The energy sector overall is expected to report earnings 3.5 percent better than consensus estimates, according to Thomson Reuters data, which puts more weight on forecasts from analysts with the most accurate track record.

In next week's reports Chevron Corp (CVX.N), Exxon Mobil (XOM.N) and Murphy Oil (MUR.N) are seen beating consensus estimates while ConocoPhillips (COP.N), Range Resources (RRC.N) and Occidental Petroleum (OXY.N) could miss consensus, according to Thomson Reuters data.

RELATED TOPIC: What is the financial impact of the oil spill from All American in the energy industry?

Investors have been encouraged by signs of strong demand in the summer driving season and cuts to capital expenditures by many energy firms, allowing more room for profitability on those sales.

"There could be a trade higher for both oil prices and the energy stocks later this year driven by falling U.S. production and generally healthy demand," said Tim Parker, oil analyst and portfolio manager at T. Rowe Price.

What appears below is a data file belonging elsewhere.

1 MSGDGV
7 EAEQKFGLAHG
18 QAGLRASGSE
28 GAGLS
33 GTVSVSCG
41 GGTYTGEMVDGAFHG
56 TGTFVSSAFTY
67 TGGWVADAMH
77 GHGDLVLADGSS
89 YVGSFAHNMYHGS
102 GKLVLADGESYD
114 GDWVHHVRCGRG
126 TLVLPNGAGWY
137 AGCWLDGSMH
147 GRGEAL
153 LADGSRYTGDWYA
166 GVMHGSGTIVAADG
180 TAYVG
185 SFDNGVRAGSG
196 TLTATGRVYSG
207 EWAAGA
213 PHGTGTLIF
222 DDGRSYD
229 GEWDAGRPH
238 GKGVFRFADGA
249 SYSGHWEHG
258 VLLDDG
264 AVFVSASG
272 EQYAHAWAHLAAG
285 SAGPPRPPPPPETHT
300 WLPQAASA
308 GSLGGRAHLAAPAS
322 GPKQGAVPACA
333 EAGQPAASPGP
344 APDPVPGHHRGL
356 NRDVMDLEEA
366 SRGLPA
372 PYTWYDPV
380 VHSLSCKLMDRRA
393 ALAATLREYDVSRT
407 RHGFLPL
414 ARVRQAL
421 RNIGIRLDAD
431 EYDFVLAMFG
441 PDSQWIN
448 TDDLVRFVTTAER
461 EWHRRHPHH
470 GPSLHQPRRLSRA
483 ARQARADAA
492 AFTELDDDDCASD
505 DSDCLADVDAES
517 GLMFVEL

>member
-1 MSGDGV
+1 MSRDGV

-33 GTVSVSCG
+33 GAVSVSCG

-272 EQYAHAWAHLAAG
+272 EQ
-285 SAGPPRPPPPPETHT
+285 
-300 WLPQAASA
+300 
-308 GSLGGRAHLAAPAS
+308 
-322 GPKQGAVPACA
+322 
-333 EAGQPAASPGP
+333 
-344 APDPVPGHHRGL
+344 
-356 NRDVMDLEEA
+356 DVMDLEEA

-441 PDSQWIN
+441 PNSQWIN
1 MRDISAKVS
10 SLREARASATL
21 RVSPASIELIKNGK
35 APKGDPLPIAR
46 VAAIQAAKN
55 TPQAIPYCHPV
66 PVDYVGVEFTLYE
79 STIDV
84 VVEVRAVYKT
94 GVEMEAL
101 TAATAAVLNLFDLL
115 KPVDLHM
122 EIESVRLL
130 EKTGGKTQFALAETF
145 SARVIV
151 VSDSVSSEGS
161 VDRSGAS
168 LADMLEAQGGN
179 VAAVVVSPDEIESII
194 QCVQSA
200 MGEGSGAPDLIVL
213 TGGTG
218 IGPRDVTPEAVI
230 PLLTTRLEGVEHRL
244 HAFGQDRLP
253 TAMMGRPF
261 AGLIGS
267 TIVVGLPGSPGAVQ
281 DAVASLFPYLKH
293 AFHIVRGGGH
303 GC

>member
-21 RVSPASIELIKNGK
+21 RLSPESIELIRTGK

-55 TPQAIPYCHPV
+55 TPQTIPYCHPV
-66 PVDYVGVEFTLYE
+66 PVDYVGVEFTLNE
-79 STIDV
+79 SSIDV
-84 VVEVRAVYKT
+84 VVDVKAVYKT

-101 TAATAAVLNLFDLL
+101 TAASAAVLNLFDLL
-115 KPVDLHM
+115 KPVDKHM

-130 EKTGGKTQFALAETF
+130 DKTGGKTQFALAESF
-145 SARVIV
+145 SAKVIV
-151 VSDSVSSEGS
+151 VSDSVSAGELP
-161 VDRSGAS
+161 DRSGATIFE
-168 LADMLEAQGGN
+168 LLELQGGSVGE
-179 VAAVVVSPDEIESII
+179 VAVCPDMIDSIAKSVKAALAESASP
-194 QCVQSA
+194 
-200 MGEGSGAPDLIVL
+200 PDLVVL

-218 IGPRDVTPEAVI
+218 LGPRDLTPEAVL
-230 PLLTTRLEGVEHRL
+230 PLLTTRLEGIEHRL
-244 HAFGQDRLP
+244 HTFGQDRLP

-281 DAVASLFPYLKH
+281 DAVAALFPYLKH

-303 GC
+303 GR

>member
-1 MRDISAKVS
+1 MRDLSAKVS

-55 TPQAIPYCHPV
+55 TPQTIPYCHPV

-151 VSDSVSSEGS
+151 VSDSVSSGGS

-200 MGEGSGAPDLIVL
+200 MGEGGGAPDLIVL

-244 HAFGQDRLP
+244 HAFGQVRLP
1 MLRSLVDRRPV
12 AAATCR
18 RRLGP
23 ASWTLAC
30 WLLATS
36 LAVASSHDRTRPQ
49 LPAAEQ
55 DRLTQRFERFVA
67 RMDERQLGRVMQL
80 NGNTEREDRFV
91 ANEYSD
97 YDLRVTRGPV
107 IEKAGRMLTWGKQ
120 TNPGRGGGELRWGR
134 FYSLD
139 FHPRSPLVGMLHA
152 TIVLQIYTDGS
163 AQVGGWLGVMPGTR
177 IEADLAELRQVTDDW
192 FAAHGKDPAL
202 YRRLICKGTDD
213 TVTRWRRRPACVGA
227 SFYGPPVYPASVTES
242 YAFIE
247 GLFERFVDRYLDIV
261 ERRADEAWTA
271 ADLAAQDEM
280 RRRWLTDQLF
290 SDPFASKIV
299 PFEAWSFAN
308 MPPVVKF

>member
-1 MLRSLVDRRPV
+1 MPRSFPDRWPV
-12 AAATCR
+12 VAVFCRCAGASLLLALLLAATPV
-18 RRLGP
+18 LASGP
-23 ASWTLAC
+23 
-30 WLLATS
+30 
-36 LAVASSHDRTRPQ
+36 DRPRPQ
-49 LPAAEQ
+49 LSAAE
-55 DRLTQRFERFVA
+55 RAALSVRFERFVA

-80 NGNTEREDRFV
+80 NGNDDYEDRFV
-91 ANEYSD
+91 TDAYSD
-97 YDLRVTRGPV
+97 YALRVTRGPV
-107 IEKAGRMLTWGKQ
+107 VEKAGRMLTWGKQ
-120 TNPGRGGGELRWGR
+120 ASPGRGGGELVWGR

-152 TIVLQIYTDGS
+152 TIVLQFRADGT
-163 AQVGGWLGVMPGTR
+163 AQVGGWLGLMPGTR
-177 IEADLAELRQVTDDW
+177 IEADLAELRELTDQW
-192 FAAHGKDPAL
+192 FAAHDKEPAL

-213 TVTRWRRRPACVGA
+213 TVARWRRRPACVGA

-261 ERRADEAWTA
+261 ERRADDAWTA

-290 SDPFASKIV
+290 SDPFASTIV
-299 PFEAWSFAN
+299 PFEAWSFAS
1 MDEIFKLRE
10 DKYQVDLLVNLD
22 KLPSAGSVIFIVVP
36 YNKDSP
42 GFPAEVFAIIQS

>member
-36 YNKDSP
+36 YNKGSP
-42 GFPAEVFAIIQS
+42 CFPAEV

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[SOURCE: Reuters]

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Jul 26, 2021

Ofwat allows retailers to raise prices from April

Ofwat
Utilities
water
prices
Dominic Ellis
3 min
Ofwat confirms levels of bad debt costs across the business retail market are exceeding 2% of non-household revenue

Retailers can recover a portion of excess bad debt by temporarily increasing prices from April 2022, according to an Ofwat statement.

The regulator confirmed its view that levels of bad debt costs across the business retail market are exceeding 2% of non-household revenue, thereby allowing "a temporary increase" in the maximum prices. Adjustments to price caps will apply for a minimum of two years to reduce the step changes in price that customers might experience.